FlightAware Discussions

Does anyone monitor AIS (Ship and Vessel Tracking?)

I have a dedicated RPI and a dAISy hat that I track ships and vessels at sea. I’m located about 25 miles from the Atlantic Ocean in South Carolina USA. If I were closer to the ocean, I know I would see more vessels. I currently have a 2meter/70 centimeter Diamond X50 antenna, (that is a problem), up about 14 ft. HAAT, (that is a problem), RG-58X coax, 25 ft., a 6" jumper from a SO239 to a SMA to the dAISy hat.

I see just a few vessels, and I feed them to VesselFinder and AIShub. Does anyone have any advice about better coverage? I do have an option to move the RPI about 12 miles closer to the sea. I’m looking for some “configuration” settings.

Thanks in advance!
KB4ERT

1 Like

I assume it’s more difficult as they are all “on the ground”, if the tracking works the same way as for flights.

High band VHF is much less LOS than microwaves.

You could always try a filtered preamp: https://store.uputronics.com/index.php?route=product/product&path=59&product_id=93

I’m not aware how the performance of the HAT you are using is compared to using an rtl-sdr dongle.

You need the antenna as high as possible and as close to the sea as possible since AIS is still mostly line of sight and I’ve yet to see a container ship passing overhead.

AIS class A (used on larger vessels) transmits with 12.5W and is usually receivable up to about 50 miles depending on how high the ships (and your) antenna is. Class B used on small craft only uses 2W transmitter power and the antennas are usually much closer to the surface, except on sailing yachts that tend to put them on top of the mast. There is also class B+ which uses 5W, but is still quite new so not as common. Reception range for them is consequently more limited.

Atmospheric ducting can help a lot with range however - I’ve solidly received ships at 150nm away but you can’t count on that all the time.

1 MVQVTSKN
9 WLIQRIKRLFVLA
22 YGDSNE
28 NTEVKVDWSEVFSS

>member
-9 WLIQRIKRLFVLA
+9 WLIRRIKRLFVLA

I haven’t tried any rtl-sdr monitoring on AIS as I don’t live close enough to the sea, but I’ve used it extensively while sailing. Moving the antenna from the pushpit rail (about 1.5m asl) to the top of the mast (12m) made a noticeable difference.

3 Likes

Apparently made by uputronics
https://store.uputronics.com/index.php?route=product/product&product_id=106

Not yet but this is something I’m keen to play with. I’m relatively close to the sea and some major ports. An RTL-SDR dongle supposedly isn’t very good for AIS so the dAISy hat seems to be the way to go.

1 Like

Can’t hide money :wink:

Nope. They just sell it.

Made by: https://shop.wegmatt.com/

Another link, with the manufacturer responding: https://www.tindie.com/products/astuder/daisy-hat-ais-receiver-for-raspberry-pi/#specs

2 Likes

The trick is to go on someone else’s boat.

2 Likes

That was precious. Well played by all involved.:rofl:

1 Like

This one looks interesting, and the price is reasonable, including the shipping charge to Canada, which is usually much higher:

I’m too far from the St. Lawrence river, but who knows. I don’t think the small vessels on both the Ottawa and Rideau rivers use AIS.

2 Likes

The Montreal guys are in a better position…
https://www.marinetraffic.com/en/ais/home/centerx:-74.4/centery:45.1/zoom:8

Most definitively. I would likely be a lot more familiar with AIS if I lived there.:wink:

I used to decode DSC*, it’s like “AIS” on HF.

*Edited: Thank you @caius for catching it.

1 Like

AIS works on 161.975 and 162.025 MHz. How to build a 162.5Mhz antenna (close enough):

https://www.weather.gov/cae/antenna.html

1 Like

DSC - digital selective calling. Works on marine VHF as well, but it’s much more useful on HF.

1 Like

Yep. Like ADS-B with ACARS on VHF and HFDL on HF.

1 Like